The Woman Who Smashed Codes

Suppose you had a friend with an interest in history who wanted to know more about cybersecurity.

What would you use as a good introduction to the topic?

Here’s a suggestion . . .

The Woman Who Smashed Codes: A True Story of Love, Spies, and the Unlikely Heroine Who Outwitted America’s Enemies

by Jason Fagone

When asked “What drew you to this story?” — author Jason Fagone answered:

“Well, it’s one of these amazing American origin stories. A hundred years ago, a young woman in her early twenties [Elizebeth Smith Friedman] suddenly became one of the greatest codebreakers in the country. She taught herself how to solve secret messages without knowing the key. Even though she started out as a poet, not a mathematician, she turned out to be a genius at solving these very difficult puzzles, and her solutions ended up changing the 20th century. She helped us win the world wars. And she also shaped the intelligence community as we know it today.”

An NPR Best Book of 2017

“In The Woman Who Smashed Codes, Jason Fagone chronicles the life of this extraordinary woman, who played an integral role in our nation’s history for forty years. After World War I, Smith used her talents to catch gangsters and smugglers during Prohibition, then accepted a covert mission to discover and expose Nazi spy rings that were spreading like wildfire across South America, advancing ever closer to the United States. As World War II raged, Elizebeth fought a highly classified battle of wits against Hitler’s Reich, cracking multiple versions of the Enigma machine used by German spies.”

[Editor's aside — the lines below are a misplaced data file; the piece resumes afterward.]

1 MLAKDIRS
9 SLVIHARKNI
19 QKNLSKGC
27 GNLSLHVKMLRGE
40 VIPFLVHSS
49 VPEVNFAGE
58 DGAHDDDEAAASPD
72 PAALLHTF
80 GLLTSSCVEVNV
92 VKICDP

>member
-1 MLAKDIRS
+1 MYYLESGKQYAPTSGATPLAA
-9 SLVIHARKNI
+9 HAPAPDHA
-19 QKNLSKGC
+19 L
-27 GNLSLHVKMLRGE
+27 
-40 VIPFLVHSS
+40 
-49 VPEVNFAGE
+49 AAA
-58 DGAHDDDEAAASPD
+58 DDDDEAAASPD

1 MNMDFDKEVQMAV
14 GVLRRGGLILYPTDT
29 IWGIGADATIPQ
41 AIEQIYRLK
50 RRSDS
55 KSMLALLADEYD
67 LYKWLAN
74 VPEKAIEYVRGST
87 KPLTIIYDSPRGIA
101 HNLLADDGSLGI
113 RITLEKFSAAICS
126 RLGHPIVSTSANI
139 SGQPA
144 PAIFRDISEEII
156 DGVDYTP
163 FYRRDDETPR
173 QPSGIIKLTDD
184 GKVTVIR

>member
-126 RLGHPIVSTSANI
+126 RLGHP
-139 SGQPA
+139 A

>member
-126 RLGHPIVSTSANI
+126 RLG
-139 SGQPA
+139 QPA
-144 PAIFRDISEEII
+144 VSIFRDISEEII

Seriously, I thought this book was fantastic. Elizebeth Friedman’s team saved at least 8,000 lives when the Queen Mary was being hunted by German U-boats, and she directly helped stop the Nazification of South America. She became — by far — America’s most famous codebreaker during her lifetime, with stories about her appearing in national magazines and newspapers all over the country.

This is a thoroughly enjoyable, great read! Probably the best single book for anyone starting out, trying to gain an understanding of the historical landscape of the subject. It definitely helps the reader imagine the through-lines running from the past up to the current time. It’s extremely accessible for the interested, non-technical reader. This account of Elizebeth Friedman’s life and accomplishments is “page-turning, popular history at its finest.”

Amazon book review:

Note: This is not an affiliate link. I’m simply recommending this high-quality book for those who might find it interesting.

Jason Fagone’s pinned Twitter thread about Elizebeth Friedman:

Jason Fagone’s Substack:

— Anthony Collette

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